But what spurs such deep-seated misogyny? Pakistan lies just south of Afghanistan, where the U.S. has fought a 12-year-long war, and lies in the vicinity of the disputed territory of Kashmir, which is considered the largest militarized zone in the world. Pakistan’s own Northwest Frontier Province has been the target of U.S. drone strikes for years. I asked Tahir whether the constant backdrop of militarism was linked to violence against women. She didn’t hesitate, saying, “Yes, absolutely, militarism is deeply implicated in gender violence, and patriarchy more generally. In Pakistan, for all our democratic milestones about half the country is effectively under occupation,” such as the army-controlled Balochistan and the Federally Administered Tribal Areas where the U.S. drops bombs from unmanned aerial vehicles. These parts of Pakistan witness, according to Tahir, “daily violence being meted out by state and non-state actors, and that feeds into an atmosphere in which violence is seen as the tool for conflict resolution.”
But, said Tahir, militarism and its impact on women is “not specific to Pakistan.” Even the U.S. Pentagon’s own report found that violent sex crimes committed by active U.S. Army soldiers have increased by 50 percent, reflecting a rate that is far higher than in the general population. “When Pakistani men commit such crimes,” said Tahir, “it’s called ‘honor killings,’ and we condemn entire cultures for it.” But “when it’s Western men who commit such crimes we tend to look for psychological explanations.” So, the Isla Vista killer, Elliot Rodger, was described as a “troubled kid with high-functioning Asperger’s syndrome,” and U.S. soldiers committing sex crimes are seen through the lens of post-traumatic stress disorder from the battlefield.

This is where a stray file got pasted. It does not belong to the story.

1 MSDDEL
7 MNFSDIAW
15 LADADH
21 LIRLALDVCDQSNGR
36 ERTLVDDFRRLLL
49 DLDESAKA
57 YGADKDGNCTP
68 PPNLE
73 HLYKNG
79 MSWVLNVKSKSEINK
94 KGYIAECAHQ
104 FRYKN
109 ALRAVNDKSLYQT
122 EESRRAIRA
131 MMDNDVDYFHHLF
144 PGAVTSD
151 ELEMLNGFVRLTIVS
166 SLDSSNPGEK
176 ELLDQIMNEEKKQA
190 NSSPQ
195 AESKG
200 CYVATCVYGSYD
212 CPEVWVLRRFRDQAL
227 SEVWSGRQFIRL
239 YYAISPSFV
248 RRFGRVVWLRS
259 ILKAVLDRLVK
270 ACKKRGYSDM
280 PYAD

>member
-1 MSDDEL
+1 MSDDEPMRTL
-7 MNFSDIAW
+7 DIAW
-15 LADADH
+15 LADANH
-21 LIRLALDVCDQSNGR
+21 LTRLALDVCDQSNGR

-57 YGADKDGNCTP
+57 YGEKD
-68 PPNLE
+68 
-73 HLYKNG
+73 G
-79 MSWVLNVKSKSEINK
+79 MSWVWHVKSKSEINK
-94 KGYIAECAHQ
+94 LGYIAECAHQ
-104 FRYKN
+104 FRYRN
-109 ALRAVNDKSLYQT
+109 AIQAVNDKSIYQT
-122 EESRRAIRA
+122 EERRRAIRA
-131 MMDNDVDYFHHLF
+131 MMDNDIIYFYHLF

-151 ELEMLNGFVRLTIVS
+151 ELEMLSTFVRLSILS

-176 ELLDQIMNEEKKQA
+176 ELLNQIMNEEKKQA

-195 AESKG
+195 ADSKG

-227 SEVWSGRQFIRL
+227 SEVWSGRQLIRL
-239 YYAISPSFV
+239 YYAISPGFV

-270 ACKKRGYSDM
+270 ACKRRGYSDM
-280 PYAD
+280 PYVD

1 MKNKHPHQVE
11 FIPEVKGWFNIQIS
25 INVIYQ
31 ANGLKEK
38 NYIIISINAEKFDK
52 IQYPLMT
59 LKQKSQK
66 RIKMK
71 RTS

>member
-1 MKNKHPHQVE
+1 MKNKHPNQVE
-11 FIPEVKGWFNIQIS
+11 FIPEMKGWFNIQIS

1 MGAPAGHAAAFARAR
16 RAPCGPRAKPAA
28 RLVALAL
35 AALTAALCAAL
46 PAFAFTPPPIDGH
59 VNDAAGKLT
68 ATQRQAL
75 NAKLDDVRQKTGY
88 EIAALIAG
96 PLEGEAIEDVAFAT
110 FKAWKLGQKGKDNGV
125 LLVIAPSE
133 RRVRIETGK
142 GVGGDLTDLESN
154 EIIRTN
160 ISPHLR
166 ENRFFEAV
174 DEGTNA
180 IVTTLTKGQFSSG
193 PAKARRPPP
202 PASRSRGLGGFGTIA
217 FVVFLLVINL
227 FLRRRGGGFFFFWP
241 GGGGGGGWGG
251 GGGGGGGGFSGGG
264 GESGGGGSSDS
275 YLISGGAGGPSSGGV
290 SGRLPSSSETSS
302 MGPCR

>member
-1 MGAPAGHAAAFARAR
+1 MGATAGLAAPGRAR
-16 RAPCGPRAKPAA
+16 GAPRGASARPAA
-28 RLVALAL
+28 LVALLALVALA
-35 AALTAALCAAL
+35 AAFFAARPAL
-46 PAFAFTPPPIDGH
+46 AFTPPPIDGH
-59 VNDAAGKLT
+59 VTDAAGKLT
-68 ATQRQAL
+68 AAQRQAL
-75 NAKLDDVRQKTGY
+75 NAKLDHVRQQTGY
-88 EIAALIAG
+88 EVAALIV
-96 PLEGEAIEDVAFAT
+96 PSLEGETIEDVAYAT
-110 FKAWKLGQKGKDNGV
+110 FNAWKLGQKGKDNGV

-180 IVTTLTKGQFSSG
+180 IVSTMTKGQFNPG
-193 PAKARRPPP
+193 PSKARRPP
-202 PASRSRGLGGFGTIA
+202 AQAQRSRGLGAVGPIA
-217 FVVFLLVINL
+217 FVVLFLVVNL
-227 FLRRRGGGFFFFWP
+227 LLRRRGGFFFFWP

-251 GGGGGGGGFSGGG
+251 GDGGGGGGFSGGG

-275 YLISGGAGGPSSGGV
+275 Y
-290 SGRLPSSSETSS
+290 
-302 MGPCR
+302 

The eloquent journalist doesn’t let Pakistan’s government and even society off the hook on gender violence or militarism. Tahir admitted to me that even in Pakistan there are those “who do actually buy the ‘cultural’ explanation whether they like it or not … so a lot of work needs to be done on the ground in terms of raising awareness about this as a collective social and global problem.” Additionally, she said, “the Pakistani army is also very complicit both in the drone attacks but also in conducting directly raids and aerial operations in the tribal areas.”
Although politicians in both Pakistan and the U.S. pay lip service to protect women’s rights, few changes in legislative or educational policies are planned. And Western nations like the U.S., which have used women’s liberation in countries like Afghanistan as a pretext to demonize groups and even to launch war, have remained fairly silent when it is their allies such as India and Pakistan in question.
“It’s unfortunate,” Tahir told me, “that the well-being of half of the global population is just not a priority unless it is being used to bolster cases for war and militarism as was the case in Afghanistan.”
Ultimately, she said, “what we need to do is confront what is happening socially and politically as a society. I don’t think this issue of gender violence can be resolved without actually dealing with the question of militarism globally. I think it will be up to activists to press the issue and continue to raise the issue.”